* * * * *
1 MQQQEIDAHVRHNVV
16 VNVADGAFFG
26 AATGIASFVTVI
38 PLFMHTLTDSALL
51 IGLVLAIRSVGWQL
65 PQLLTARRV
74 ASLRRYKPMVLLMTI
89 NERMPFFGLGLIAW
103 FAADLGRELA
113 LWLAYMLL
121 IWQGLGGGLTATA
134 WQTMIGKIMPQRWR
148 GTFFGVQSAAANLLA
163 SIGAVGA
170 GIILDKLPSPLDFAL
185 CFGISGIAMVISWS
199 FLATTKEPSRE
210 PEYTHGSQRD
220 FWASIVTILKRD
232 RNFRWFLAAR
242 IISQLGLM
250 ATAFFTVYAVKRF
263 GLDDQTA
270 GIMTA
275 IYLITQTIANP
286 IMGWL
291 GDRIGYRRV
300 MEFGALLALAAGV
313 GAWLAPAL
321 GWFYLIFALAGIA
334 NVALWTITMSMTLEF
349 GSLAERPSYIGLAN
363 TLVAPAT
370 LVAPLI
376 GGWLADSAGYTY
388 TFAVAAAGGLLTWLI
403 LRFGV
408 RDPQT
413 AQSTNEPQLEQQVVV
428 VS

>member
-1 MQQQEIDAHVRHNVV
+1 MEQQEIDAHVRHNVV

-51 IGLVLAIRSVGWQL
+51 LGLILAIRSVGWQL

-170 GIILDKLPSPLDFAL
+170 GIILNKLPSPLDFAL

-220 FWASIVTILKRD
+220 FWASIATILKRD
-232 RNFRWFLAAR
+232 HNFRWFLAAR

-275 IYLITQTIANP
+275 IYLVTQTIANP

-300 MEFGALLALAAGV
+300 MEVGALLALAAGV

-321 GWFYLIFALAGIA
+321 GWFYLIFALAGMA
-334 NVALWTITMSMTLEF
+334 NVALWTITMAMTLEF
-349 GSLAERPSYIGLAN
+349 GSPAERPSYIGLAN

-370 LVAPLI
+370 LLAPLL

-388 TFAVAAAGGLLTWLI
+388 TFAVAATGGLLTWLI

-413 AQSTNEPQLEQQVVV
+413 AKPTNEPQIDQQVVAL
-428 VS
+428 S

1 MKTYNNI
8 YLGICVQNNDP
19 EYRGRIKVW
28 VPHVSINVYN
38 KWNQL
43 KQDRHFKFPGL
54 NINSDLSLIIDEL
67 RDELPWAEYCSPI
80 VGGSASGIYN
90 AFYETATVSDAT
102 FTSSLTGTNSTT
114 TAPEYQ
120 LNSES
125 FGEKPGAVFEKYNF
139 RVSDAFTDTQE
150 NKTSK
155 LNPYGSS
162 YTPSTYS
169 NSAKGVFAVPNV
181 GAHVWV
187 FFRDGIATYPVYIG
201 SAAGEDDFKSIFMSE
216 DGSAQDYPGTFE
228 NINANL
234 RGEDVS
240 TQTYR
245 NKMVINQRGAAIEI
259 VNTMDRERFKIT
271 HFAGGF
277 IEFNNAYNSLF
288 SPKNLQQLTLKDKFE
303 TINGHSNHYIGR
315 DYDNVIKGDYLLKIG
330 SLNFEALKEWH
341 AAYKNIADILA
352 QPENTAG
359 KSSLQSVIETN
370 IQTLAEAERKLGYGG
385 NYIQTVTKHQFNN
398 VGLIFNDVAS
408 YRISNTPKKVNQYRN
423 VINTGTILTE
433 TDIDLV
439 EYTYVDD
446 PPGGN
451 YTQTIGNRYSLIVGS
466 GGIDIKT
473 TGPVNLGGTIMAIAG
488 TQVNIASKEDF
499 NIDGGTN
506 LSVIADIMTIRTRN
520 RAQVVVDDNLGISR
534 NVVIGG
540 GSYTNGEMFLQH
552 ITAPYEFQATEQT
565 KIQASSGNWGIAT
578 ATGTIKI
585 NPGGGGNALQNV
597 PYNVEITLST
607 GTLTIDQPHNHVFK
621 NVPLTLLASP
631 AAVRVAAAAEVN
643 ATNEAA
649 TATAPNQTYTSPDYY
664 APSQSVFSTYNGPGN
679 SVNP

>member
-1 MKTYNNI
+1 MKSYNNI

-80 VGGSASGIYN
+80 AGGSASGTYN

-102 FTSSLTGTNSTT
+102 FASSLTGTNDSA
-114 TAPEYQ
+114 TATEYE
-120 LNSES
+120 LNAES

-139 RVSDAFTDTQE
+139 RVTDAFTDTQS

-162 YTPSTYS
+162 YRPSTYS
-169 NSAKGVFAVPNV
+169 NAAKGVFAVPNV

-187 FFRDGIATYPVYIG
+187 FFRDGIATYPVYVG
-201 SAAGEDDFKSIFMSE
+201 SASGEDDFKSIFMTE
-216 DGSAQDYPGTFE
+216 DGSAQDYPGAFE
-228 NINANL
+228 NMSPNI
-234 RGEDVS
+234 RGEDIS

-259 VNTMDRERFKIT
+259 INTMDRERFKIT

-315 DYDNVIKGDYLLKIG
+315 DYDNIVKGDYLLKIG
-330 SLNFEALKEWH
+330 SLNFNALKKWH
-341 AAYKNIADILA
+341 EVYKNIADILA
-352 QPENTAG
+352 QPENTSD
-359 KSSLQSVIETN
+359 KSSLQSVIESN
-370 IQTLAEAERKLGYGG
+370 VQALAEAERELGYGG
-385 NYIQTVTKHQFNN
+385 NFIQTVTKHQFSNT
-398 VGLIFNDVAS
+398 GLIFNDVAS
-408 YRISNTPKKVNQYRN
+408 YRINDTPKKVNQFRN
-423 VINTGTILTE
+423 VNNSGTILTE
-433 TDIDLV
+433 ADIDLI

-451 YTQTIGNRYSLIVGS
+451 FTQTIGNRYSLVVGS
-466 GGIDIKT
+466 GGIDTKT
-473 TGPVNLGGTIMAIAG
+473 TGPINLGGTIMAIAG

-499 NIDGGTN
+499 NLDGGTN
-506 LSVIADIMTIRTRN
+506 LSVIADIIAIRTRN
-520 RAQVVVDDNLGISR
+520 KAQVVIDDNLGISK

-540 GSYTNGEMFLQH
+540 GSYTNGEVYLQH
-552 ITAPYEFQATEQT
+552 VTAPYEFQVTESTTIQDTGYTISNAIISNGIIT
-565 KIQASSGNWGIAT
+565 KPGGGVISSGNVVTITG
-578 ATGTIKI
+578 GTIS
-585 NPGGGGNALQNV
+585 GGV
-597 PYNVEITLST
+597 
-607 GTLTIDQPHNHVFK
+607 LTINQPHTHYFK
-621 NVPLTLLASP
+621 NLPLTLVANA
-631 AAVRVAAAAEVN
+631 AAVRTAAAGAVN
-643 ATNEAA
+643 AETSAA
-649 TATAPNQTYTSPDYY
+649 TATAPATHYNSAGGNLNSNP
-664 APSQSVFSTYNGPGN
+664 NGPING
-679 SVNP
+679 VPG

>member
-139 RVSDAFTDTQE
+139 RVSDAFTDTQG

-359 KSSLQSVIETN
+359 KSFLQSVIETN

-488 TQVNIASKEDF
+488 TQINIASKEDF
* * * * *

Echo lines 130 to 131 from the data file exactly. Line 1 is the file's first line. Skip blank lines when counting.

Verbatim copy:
621 NVPLTLLASP
631 AAVRVAAAAEVN